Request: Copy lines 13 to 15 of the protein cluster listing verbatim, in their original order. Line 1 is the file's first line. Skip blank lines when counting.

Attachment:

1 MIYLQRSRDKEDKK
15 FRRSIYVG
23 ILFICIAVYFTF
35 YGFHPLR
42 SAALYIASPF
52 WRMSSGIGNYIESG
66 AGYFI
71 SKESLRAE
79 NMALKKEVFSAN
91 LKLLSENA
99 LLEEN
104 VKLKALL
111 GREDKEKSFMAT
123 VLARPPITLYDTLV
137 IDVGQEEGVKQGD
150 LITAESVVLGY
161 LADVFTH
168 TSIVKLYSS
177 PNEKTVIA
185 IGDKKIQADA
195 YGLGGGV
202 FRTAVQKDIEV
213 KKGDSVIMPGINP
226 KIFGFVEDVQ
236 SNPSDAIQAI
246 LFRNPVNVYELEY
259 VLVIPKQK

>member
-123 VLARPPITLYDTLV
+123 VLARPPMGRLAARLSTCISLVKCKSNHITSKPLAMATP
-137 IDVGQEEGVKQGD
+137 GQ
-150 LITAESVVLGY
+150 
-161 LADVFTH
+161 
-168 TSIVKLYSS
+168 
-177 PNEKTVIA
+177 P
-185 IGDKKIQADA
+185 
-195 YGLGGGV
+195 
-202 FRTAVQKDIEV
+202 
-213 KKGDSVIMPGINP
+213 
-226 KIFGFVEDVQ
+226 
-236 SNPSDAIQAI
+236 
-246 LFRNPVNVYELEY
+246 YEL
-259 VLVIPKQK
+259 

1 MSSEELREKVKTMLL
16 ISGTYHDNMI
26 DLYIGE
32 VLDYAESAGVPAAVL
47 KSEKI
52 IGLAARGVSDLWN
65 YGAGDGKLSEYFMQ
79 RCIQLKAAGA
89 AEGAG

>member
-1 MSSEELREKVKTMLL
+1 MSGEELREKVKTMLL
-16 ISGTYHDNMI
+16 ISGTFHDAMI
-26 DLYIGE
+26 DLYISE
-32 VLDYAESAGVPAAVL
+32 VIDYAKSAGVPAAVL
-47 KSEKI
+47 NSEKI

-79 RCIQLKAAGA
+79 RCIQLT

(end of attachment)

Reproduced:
111 GREDKEKSFMAT
123 VLARPPITLYDTLV
137 IDVGQEEGVKQGD